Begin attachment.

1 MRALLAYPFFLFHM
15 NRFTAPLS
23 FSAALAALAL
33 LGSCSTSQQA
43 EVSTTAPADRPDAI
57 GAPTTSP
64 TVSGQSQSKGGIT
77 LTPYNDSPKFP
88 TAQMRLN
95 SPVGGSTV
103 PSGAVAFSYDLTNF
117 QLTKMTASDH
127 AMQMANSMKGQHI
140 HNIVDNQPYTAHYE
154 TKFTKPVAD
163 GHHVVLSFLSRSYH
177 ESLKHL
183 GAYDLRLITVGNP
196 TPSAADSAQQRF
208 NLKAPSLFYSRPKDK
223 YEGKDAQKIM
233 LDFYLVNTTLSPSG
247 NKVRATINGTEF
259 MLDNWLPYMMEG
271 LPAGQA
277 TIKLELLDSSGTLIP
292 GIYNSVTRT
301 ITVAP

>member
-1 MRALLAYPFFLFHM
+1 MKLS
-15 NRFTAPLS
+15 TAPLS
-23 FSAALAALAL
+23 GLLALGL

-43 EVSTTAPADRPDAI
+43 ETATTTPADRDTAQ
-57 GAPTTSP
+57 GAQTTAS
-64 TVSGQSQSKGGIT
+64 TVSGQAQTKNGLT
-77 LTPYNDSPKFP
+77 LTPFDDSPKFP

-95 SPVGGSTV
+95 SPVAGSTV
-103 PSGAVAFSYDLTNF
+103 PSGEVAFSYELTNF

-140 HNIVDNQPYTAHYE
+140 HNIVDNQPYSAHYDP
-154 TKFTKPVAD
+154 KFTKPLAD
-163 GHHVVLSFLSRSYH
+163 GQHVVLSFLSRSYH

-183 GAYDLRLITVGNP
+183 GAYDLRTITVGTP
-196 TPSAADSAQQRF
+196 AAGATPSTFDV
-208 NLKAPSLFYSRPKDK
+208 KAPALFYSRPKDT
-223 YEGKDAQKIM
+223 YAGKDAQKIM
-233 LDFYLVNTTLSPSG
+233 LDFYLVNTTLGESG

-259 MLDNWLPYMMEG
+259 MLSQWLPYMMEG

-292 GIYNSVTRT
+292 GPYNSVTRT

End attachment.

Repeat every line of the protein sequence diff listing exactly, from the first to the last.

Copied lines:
1 MRALLAYPFFLFHM
15 NRFTAPLS
23 FSAALAALAL
33 LGSCSTSQQA
43 EVSTTAPADRPDAI
57 GAPTTSP
64 TVSGQSQSKGGIT
77 LTPYNDSPKFP
88 TAQMRLN
95 SPVGGSTV
103 PSGAVAFSYDLTNF
117 QLTKMTASDH
127 AMQMANSMKGQHI
140 HNIVDNQPYTAHYE
154 TKFTKPVAD
163 GHHVVLSFLSRSYH
177 ESLKHL
183 GAYDLRLITVGNP
196 TPSAADSAQQRF
208 NLKAPSLFYSRPKDK
223 YEGKDAQKIM
233 LDFYLVNTTLSPSG
247 NKVRATINGTEF
259 MLDNWLPYMMEG
271 LPAGQA
277 TIKLELLDSSGTLIP
292 GIYNSVTRT
301 ITVAP

>member
-1 MRALLAYPFFLFHM
+1 MKLS
-15 NRFTAPLS
+15 TAPLS
-23 FSAALAALAL
+23 GLLALGL

-43 EVSTTAPADRPDAI
+43 ETATTTPADRDTAQ
-57 GAPTTSP
+57 GAQTTAS
-64 TVSGQSQSKGGIT
+64 TVSGQAQTKNGLT
-77 LTPYNDSPKFP
+77 LTPFDDSPKFP

-95 SPVGGSTV
+95 SPVAGSTV
-103 PSGAVAFSYDLTNF
+103 PSGEVAFSYELTNF

-140 HNIVDNQPYTAHYE
+140 HNIVDNQPYSAHYDP
-154 TKFTKPVAD
+154 KFTKPLAD
-163 GHHVVLSFLSRSYH
+163 GQHVVLSFLSRSYH

-183 GAYDLRLITVGNP
+183 GAYDLRTITVGTP
-196 TPSAADSAQQRF
+196 AAGATPSTFDV
-208 NLKAPSLFYSRPKDK
+208 KAPALFYSRPKDT
-223 YEGKDAQKIM
+223 YAGKDAQKIM
-233 LDFYLVNTTLSPSG
+233 LDFYLVNTTLGESG

-259 MLDNWLPYMMEG
+259 MLSQWLPYMMEG

-292 GIYNSVTRT
+292 GPYNSVTRT